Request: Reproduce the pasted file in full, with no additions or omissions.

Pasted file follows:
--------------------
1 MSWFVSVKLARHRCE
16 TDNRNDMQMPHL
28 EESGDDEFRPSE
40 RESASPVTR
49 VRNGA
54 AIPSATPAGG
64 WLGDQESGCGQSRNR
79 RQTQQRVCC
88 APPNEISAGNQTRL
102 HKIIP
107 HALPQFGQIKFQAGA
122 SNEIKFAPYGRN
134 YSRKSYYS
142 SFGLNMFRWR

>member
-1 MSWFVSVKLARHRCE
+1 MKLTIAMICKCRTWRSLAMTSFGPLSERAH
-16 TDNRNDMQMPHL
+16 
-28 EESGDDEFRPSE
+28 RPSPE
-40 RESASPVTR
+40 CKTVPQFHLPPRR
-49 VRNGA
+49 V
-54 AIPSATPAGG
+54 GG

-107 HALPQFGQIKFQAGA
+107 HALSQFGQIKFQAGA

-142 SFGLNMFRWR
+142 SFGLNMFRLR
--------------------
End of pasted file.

1 MSWFVSVKLARHRCE
16 TDNRNDMQMPHL
28 EESGDDEFRPSE
40 RESASPVTR
49 VRNGA
54 AIPSATPAGG
64 WLGDQESGCGQSRNR
79 RQTQQRVCC
88 APPNEISAGNQTRL
102 HKIIP
107 HALPQFGQIKFQAGA
122 SNEIKFAPYGRN
134 YSRKSYYS
142 SFGLNMFRWR

>member
-1 MSWFVSVKLARHRCE
+1 MKLTIAMICKCRTWRSLAMTSFGPLSERAH
-16 TDNRNDMQMPHL
+16 
-28 EESGDDEFRPSE
+28 RPSPE
-40 RESASPVTR
+40 CKTVPQFHLPPRR
-49 VRNGA
+49 V
-54 AIPSATPAGG
+54 GG

-107 HALPQFGQIKFQAGA
+107 HALSQFGQIKFQAGA

-142 SFGLNMFRWR
+142 SFGLNMFRLR